Biodegradable water bottling facility proposed for Daintree


Karlie Brady


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A proposed water bottling facility in Upper Daintree will use paperboard cartons similar to the examples pictured.

A locally owned biodegradable water bottling facility located in Upper Daintree is a step closer to reality after a development application passed through this week’s Council meeting.

The approval of the development application for a Material Change of Use for Medium Impact Industry (Water Bottling Facility) is subject to a number of conditions which applicant, Jim Noli, said he is working through with Council.

The facility proposes to tap into Council’s existing raw water intake line from the Daintree water intake. The water will be gravity fed to a 10,000-litre holding tank and then piped to the water bottling facility, where the water is filtered and treated.

Mr Noli said they would bottle the water into BPA-free paperboard cartons which are 85 per cent biodegradable.

“At the moment, 85 per cent biodegradable cartons are the best that are on the market. Our goal is to eventually achieve 100 per cent biodegradable products,” Mr Noli said.

“We are in Daintree, it is a beautiful World Heritage site with pristine water, and we want to do something to reflect that.”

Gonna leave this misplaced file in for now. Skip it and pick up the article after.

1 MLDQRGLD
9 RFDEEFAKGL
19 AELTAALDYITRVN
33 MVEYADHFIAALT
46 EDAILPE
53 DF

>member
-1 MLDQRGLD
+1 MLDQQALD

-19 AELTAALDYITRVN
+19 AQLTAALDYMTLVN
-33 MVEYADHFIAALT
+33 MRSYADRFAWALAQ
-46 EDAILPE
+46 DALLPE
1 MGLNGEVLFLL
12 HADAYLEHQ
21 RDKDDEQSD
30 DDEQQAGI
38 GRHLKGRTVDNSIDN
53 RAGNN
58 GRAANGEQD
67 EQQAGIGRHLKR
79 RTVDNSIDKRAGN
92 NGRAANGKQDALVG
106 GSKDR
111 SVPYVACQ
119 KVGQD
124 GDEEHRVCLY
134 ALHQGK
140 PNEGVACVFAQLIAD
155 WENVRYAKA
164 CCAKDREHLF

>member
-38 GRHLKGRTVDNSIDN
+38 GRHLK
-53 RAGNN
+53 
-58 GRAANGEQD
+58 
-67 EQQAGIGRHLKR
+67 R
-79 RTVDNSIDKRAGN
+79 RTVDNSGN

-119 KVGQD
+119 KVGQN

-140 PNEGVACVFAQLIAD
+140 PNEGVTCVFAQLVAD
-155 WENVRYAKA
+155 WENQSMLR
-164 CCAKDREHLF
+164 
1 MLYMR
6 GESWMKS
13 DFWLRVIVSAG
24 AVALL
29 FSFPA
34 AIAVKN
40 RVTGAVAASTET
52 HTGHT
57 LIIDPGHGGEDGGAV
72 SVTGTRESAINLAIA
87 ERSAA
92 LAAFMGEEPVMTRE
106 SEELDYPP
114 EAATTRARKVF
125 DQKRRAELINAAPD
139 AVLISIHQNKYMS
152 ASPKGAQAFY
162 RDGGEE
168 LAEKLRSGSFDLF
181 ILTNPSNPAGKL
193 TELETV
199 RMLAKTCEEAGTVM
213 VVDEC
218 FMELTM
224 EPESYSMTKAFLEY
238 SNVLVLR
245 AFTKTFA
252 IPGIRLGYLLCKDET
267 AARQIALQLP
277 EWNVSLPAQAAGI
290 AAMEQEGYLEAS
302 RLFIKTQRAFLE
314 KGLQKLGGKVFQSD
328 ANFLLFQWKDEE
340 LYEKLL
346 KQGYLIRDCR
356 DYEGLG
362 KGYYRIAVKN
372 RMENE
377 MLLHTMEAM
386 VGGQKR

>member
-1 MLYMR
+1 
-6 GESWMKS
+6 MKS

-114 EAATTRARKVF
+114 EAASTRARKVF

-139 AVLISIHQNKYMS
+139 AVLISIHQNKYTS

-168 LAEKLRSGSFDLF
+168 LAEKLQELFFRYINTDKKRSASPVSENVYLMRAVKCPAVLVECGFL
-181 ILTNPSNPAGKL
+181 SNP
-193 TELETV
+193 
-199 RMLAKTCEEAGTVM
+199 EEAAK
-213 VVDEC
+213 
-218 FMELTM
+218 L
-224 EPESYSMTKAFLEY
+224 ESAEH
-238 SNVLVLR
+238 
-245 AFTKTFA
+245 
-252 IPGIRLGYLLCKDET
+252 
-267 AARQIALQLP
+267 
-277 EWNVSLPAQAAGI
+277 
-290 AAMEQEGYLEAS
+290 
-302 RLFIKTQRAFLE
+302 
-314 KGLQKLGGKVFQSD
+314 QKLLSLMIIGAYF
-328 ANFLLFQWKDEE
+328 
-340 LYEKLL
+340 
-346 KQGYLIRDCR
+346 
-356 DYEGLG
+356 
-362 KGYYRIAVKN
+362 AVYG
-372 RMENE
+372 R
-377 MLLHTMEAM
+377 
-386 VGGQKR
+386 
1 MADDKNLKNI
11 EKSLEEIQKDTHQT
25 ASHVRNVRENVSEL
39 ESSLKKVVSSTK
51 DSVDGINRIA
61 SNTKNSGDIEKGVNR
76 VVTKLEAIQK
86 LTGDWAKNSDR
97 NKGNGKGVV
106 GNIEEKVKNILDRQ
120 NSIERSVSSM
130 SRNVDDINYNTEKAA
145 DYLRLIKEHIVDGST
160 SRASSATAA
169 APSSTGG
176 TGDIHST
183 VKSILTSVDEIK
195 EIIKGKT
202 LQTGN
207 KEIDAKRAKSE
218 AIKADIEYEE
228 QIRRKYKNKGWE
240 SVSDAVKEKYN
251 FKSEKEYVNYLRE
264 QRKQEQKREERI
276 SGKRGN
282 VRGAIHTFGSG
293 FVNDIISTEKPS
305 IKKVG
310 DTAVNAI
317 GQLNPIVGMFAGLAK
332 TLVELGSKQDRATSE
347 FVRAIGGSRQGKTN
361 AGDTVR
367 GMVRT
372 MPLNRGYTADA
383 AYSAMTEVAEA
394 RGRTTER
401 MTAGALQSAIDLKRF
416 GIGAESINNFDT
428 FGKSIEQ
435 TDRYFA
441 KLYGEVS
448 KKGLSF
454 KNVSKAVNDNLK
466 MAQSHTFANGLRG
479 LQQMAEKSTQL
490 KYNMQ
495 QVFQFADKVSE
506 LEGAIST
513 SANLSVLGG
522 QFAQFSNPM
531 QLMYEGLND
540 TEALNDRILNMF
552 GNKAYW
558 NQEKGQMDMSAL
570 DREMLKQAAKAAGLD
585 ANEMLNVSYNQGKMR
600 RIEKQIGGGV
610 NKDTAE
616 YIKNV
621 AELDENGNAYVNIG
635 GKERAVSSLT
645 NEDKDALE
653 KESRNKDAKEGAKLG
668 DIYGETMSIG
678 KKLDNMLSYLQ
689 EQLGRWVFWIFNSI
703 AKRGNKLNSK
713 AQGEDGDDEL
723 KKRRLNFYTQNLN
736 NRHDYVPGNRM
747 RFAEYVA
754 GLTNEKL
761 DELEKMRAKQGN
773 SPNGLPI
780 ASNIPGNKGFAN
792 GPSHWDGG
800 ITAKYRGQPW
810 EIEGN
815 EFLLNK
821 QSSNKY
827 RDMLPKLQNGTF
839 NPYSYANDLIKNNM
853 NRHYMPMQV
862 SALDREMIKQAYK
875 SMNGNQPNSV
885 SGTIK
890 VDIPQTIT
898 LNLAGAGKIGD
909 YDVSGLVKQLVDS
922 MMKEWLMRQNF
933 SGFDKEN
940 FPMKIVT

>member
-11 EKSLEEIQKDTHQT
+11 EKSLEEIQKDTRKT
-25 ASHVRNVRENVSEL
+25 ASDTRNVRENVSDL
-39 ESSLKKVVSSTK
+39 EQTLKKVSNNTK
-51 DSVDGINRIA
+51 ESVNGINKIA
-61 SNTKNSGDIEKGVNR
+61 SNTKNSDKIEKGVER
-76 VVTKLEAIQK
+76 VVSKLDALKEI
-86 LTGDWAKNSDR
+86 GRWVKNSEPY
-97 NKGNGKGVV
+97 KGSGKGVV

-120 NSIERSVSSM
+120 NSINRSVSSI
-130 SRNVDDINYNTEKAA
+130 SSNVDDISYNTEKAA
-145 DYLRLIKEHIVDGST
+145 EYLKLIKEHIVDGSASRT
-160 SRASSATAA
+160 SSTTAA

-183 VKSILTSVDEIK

Mr Noli said he hopes to work with World Heritage and reef environmental groups to ensure the best practice for the environment. There are also a number of environmental conditions laid out in Council’s report.

Mr Noli added he aimed to sell the water both locally and further afield and hoped the Daintree name on biodegradable water bottles would advertise the region and help boost tourism.

Following Tuesday’s Council meeting a number of concerns began circulating social media about the impacts on the river and what will happen when the Shire is on water restrictions.

In a statement to Newsport, Douglas Shire Council said their “Water and Wastewater Department had calculated that 10,000 litres of water per 24 hours was available without impacting the supply to or the performance of the Daintree water treatment plant.

“As with all water users, Council can apply water restrictions to manage demand depending on intake levels and weather forecast,” the statement reads.

The connection will have a valve stemming the water flow rate so that the 10,000 litres is taken over the entire 24 hours per day resulting in a negligible impact to treatment plant supply.

The water drawn into the bottling facility will be metred and charged per litre.

Mr Noli said when there are water restrictions the facility will draw from its secondary supply source, a bore.

“When there are restrictions, we will be treated like everybody else in the Shire, we will be on restrictions too and we can switch a valve over and pull our water out from the bore.”

Douglas Shire Mayor Michael Kerr said he is happy with the proposal and confident in the work completed by staff to ensure a minimal impact to the area.

“It is also great to see a proposed development that will create more jobs in Douglas Shire,” he said.

The application for material change of use was unanimously passed at the Council meeting by the Mayor and all four Councillors, with Cr Abigail Noli declaring she had no conflict of interest with the project despite having the same surname as the applicant.

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